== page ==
tinyapps.org / blog

Change to downloads directory #

For the past several years, the downloads directory has been fenced off via basic access authentication due to legitimate sysadmin tools like Atomic Web Server and X-Pass being flagged as malware (a quick scan of the downloads directory shows that the false positives have only increased in the interim).

Kristof kindly wrote in with a compelling argument for encrypting the archives instead:
archive.org cannot archive your great site this way. I think it is so much worth preserving.

I suggest use zip password instead. Imagine this:

as it is now:

* 20 years from now, in 2034, a user finds the archive of your site and finds a great tiny tool with open source, all backed up on your site!
* the tool has no homepage as of 2014 anymore. your site is the only backup!
* web.archive.org cannot archive the page because of the http auth. the backup is NOT archived
* the user in 2034 is sad because this gem of history is lost

if you switch to a zip-password way:

* in 2014 user finds the archive of tinyapps.org at web.archive.org
* the tool has no homepage archived. it was down in 2005.
* (the archive of) your site has the only backup
* the user downloads the zip. archive.org could archive it automatically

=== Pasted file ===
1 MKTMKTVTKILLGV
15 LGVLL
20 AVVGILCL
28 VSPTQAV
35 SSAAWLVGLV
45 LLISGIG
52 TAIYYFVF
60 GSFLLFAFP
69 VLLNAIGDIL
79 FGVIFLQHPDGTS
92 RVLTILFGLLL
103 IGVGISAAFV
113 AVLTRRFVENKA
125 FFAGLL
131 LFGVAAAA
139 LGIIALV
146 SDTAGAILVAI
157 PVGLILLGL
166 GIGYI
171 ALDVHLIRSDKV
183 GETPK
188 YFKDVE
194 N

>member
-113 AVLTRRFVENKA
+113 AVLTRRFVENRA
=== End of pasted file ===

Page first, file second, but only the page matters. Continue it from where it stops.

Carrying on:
* the user cannot open the zip because it is password protected
* the user finds the archived faq of your site, obtains the password
* the user in 2034 can still reach the glow of the great tiny tool!

TinyApps.Org is of such great value that I think it should really be preserved to further generations. For many tools this site is the only source now, because the original is already lost.

Best regards,
Kristof (Nacsa)
Convinced by this sound logic (and being rather weak on the side of flattery), basic access authentication has been removed from the downloads directory and all files therein have been encrypted and compressed using the 7z format; the password can be found in the FAQ. So long as this method is equally effective at keeping misguided virus scanners at bay, it seems to strike a better balance between access and appeasement.

(For the few who might be interested in how the change was made:
  1. Used the aforementioned PeaZip to batch convert and encrypt all existing files in /downloads
  2. Used the following regex to find all instances of href="/downloads/.exentsion"> and replace extension with 7z:
    Search: (href="/downloads/.*?)\..*?">
    Replace: \1.7z">
  3. Uploaded archives and HTML to server
  4. Disabled ngx_http_auth_basic_module in nginx.conf and reloaded (nginx -s reload))

/misc | Nov 29, 2014

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